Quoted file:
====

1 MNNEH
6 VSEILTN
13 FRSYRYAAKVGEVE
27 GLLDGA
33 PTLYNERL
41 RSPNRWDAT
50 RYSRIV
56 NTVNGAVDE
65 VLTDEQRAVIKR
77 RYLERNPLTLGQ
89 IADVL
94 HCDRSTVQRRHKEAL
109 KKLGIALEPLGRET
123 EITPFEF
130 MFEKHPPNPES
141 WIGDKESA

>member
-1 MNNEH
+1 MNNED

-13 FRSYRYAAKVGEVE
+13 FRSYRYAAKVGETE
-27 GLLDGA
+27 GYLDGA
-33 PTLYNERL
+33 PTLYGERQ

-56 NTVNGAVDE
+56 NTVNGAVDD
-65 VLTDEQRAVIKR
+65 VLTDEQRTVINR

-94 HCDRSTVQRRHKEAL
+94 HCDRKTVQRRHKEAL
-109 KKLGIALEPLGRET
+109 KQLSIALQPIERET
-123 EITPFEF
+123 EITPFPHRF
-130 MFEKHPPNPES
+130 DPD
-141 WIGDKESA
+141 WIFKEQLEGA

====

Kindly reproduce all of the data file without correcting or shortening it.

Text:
1 MNNEH
6 VSEILTN
13 FRSYRYAAKVGEVE
27 GLLDGA
33 PTLYNERL
41 RSPNRWDAT
50 RYSRIV
56 NTVNGAVDE
65 VLTDEQRAVIKR
77 RYLERNPLTLGQ
89 IADVL
94 HCDRSTVQRRHKEAL
109 KKLGIALEPLGRET
123 EITPFEF
130 MFEKHPPNPES
141 WIGDKESA

>member
-1 MNNEH
+1 MNNED

-13 FRSYRYAAKVGEVE
+13 FRSYRYAAKVGETE
-27 GLLDGA
+27 GYLDGA
-33 PTLYNERL
+33 PTLYGERQ

-56 NTVNGAVDE
+56 NTVNGAVDD
-65 VLTDEQRAVIKR
+65 VLTDEQRTVINR

-94 HCDRSTVQRRHKEAL
+94 HCDRKTVQRRHKEAL
-109 KKLGIALEPLGRET
+109 KQLSIALQPIERET
-123 EITPFEF
+123 EITPFPHRF
-130 MFEKHPPNPES
+130 DPD
-141 WIGDKESA
+141 WIFKEQLEGA